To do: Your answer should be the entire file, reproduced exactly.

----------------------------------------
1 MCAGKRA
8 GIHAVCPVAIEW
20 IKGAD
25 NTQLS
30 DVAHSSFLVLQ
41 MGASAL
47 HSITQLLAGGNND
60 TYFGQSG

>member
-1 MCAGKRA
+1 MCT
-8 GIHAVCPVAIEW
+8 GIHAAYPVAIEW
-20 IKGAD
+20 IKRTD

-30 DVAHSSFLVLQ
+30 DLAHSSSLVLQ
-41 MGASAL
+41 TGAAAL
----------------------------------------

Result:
1 MCAGKRA
8 GIHAVCPVAIEW
20 IKGAD
25 NTQLS
30 DVAHSSFLVLQ
41 MGASAL
47 HSITQLLAGGNND
60 TYFGQSG

>member
-1 MCAGKRA
+1 MCT
-8 GIHAVCPVAIEW
+8 GIHAAYPVAIEW
-20 IKGAD
+20 IKRTD

-30 DVAHSSFLVLQ
+30 DLAHSSSLVLQ
-41 MGASAL
+41 TGAAAL